The term “art imitates life” is ubiquitous, and it seems that in this case “architecture imitates life” is truth, as well.
Charles and Ray Eames were partners in both design and in life, and according to their biographer Pat Kirkham, the couple was unmistakably very close (Kirkham, 1995). It was perhaps the strength of their personal relationship that was the root of their successful professional partnerships. The contrast in their background and influences proved to be an effective combination in all of their endeavors. And although they are most recognized and celebrated for their work on furniture, many of their other projects are equally deserving of praise. Their contribution to the Case Study program is probably their most notable project outside of their work in furniture. The house, which was finished in 1949, was designed as Case Study House #8 for the Arts & Architecture magazine. The Case Study program was created by Editor John Entenza in 1945 as a display tool for precedents of good design (McCoy, 1977). Entenza, who developed a friendship with the Eameses, selected Charles as on of the eight original architects in the case study program.
Charles designed the Eames House for a three-acre site on a cliff approximately 150 feet from the Pacific Ocean, in Pacific Palisades, California. The design incorporates modern architectural ideals based on influences ranging from Mies van der Rohe to Frank Lloyd Wright whom Charles greatly admired as a student (Kirkham, 1995). The structure is massed as two separate buildings, the larger being the residence and the smaller comprising the studio work spaces. The home is most recognized for its modern and commercial design, highlighted by the use of colored panels on the facades.
Perhaps one of the most interesting facts about the home is that most of the construction materials were prefabricated, often taken straight from catalogues (Neuhart & Neuhart, 1994). However, the home is most successful in reflecting the ideas relating to the connection of nature and structure as well as in incorporating important modern design ideals to fit the specific lifestyle of Charles and Ray.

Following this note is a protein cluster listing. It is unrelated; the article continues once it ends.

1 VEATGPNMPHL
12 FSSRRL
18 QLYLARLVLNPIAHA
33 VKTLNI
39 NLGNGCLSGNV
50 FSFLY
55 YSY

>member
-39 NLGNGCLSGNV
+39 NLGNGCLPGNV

The Eames house became the couple’s live/work studio and residence several years after they moved to California. It would be their place of habitation until their deaths, and due to the personalization of the home’s features, it would be difficult to image that the home could ever be used for any other family (Neuhart & Neuhart, 1994). The house was designed along the Entenza House (also known as Case Study House #9 which was co-designed by Eero Saarinen), over a four year period following World War II. Not only did the homes seek to incorporate post-war ideas, but the importance of the clients in the scheme of the design was also of great importance. This was an important theme of the entire Case Study program. The Eames house that stands today is actually the second completed design for the home. For the first design, the home was to be massed in an L-shaped form and elevated over the ground plane (Neuhart & Neuhart, 1994). However, after further examination, Charles decided to push the house back into the site, placing the longer axis parallel and adjacent to a hillside. The other main façade was now to face South, It was shaded by a prominent row of Eucalyptus trees which provide privacy from the Entenza residence which was to be located quite nearby (Steele, 2002). This alteration in the design of the home is proof that the Eameses wanted to create a home that factored in the complete scope of their needs. Further supporting this notion, the house, along with the Entenza house, was the first case study project to use steel-framing; and this use of modern materials reflected the modernity of lifestyle of the couple.